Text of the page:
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Traditional classifications of anorectal malformations in children are categorized as low, intermediate or high. This classification fails to distinguish among different types of anorectal malformations, which may be included in the same category even though they may require different surgical approaches and have different prognoses.
Rectobladder neck fistula is the highest and most complex anorectal malformation in boys. It carries a poor prognosis for bowel control and is the only anorectal malformation that requires open or laparoscopic abdominal repair. Its features should identify it as a separate entity due to anatomic variants in the genitourinary tract.
The lead author of this study, Alberto Peña, MD, of the International Center for Colorectal and Urogenital Care at Children’s Hospital Colorado proposed a more practical classification in a 1995 study titled “Anorectal Malformations” published in Seminars in Pediatric Surgery, which was based on anatomic features of the malformations.
This research study aimed to describe the distinct characteristics of anorectal malformations with rectobladder neck fistula that warrant special attention and to describe associated anatomic variants in the genitourinary tract.
All patients treated for rectobladder neck fistula in a database of a tertiary medical center from 1980 to 2011 were included in a review of associated anorectal malformations, type and characteristics of colostomy at birth, sacral ratio, type of main repair surgery and outcome.
There were 111 patients in the study cohort, accounting for 10% of 1,069 pediatric male patients operated on for anorectal malformation during the study period.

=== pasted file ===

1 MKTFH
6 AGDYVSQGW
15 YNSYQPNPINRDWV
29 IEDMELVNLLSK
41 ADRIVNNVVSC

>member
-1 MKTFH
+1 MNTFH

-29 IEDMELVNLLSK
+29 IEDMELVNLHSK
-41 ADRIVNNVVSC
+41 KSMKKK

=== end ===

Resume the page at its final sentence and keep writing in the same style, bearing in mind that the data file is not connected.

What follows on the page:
There were 99 patients (89%) with an anatomic or functional urologic malformation. The most common anatomic malformation was a single kidney, found in 37 patients, and the most common functional disorder was vesicoureteral reflux (VUR) in 40 patients. Forty-two patients with urologic malformations also had non-urologic anomalies.
Without treatment, these abnormalities can lead to significant upper urinary tract complications and lifelong morbidity.
There were 16 patients with a VM located in a higher than normal anatomic position. This group accounted for 40% of children who underwent cystoscopy, which was an unexpected finding.
A potential consequence is infertility, and assisted reproduction techniques should be discussed with patients.
There were 47 patients with non-urologic anomalies; 23 patients of whom had more than one of the associated anomalies. Twenty-nine had cardiac anomalies and 25 had gastrointestinal malformations.
The most common sacrovertebral anomaly was hemivertebra, occurring in 25 patients. The average sacral ratio (SR) was .59 (calculated from available data on 95 patients).
All but one patient underwent colostomy at birth at other institutions. The stoma was located too distally in 20 patients, limiting the bowel for a pull through. Four underwent revision before main repair and 13 needed special treatment maneuvers during the main repair.
Placement of a proper stoma during the newborn period is essential to prevent unnecessary complications.
The main repair in the 98 patients operated on at the study authors’ institution was posterior sagittal anorectoplasty (PSARP) with laparotomy (80 patients), laparoscopic assisted PSARP (8 patients) and PSARP alone (10 patients).
For surgical repair, the abdominal approach is recommended with a posterior sagittal incision and the laparoscopic approach is particularly indicated.
Relationship between sacral ratio (SR) and outcome (SR was divided into three groups):
The full paper was published in the June 2016 issue of the Journal of Pediatric Surgery.